Toy Story 2 (1999)
This sequel comes with new characters – Jessie, Woody’s female counterpart and crush (voiced by Joan Cusack), the famous idol Barbie (voiced by Jodi Benson), and Mrs. Potato Head (voiced by Estelle Harris) – and with a new story. This time Woody is left behind by Andy when his arm is torn by accident. Put on shelf with other broken toys, Woody expects to wait for Andy, but he is thrown into an adventure loop as he is stolen by a toy collector and finds out that he is more valuable than he ever thought. Woody also starts fearing that Andy will get rid of all his toys, including him, after he grows up.
Toy Story (2010)
Eleven years later, Pixar and Disney bring Toy Story back in its third installment. Now Andy is preparing to go to college and he has not played with toys in a while, fact which makes the toys uneasy about their future. And they do have reasons as soon they find themselves at the Sunnyside Daycare center, an apparently toy paradise which turns out to be pandemonium and all they are left to do is find an escape with a Lots-o’-Huggin’ Bear, Barbie’s Ken and thespian hedgehog.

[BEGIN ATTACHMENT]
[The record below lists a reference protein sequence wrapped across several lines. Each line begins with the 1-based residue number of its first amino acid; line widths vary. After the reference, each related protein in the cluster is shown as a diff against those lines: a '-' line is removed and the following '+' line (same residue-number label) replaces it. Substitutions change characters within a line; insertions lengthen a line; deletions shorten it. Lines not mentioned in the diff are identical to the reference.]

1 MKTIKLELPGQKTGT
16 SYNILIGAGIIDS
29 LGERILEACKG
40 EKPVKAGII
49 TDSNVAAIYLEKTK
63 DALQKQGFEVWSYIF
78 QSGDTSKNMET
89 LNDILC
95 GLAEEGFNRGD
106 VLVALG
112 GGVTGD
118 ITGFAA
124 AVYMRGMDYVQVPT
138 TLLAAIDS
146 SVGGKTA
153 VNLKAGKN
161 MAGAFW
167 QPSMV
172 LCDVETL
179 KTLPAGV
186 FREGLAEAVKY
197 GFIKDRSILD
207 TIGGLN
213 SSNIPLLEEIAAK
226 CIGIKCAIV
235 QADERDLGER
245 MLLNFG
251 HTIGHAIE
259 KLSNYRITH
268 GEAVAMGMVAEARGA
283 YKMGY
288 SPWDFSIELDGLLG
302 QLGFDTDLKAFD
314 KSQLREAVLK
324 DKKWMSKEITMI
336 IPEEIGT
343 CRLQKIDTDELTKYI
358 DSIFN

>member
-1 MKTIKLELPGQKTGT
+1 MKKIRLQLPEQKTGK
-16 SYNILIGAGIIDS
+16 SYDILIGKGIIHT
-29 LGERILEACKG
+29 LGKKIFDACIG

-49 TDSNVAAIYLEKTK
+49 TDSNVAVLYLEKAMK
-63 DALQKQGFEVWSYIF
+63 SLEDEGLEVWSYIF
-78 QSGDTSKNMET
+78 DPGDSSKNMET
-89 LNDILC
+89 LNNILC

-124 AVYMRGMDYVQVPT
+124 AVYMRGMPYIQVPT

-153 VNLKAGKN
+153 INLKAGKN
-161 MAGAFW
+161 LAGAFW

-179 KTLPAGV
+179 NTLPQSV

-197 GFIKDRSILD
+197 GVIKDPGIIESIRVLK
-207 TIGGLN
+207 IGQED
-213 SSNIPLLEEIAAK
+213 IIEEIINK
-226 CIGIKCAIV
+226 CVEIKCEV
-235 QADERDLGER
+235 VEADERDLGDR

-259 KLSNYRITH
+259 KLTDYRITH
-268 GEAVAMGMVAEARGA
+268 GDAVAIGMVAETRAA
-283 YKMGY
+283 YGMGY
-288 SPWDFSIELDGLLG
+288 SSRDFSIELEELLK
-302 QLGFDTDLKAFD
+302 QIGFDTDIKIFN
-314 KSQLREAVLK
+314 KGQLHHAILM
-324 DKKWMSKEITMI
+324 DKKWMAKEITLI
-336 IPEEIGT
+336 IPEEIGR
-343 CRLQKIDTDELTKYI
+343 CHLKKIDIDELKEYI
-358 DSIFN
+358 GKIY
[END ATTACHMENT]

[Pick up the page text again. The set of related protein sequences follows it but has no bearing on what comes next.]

Animated Movies are Thing too
Director Terry Gilliam would praise the film as “a work of genius. It got people to understand what toys are about. They’re true to their own character. And that’s just brilliant. It’s got a shot that’s always stuck with me, when Buzz Lightyear discovers he’s a toy. He’s sitting on this landing at the top of the staircase and the camera pulls back and he’s this tiny little figure. He was this guy with a massive ego two seconds before… and it’s stunning.
I’d put that as one of my top ten films, period. Toy Story 2 won a Grammy for Best Song, many Annie Awards and many others, and it surely deserved all of them. Instead of being a carbon copy like sequel, Toy Story 2 has brought to its fans and audience more story and characters background and development. On its side, Toy Story 3 has brought smiles on the faces of not only the parents turned grandparents, children turned parents and their own children.
A. O. Scott of New York Times said about this film that “turns out also to be a long, melancholy meditation on loss, impermanence and that noble, stubborn, foolish thing called love.” Rumor has it that a fourth part is going to be released in 2017, but it will not break the trilogy, being a stand-alone sequel.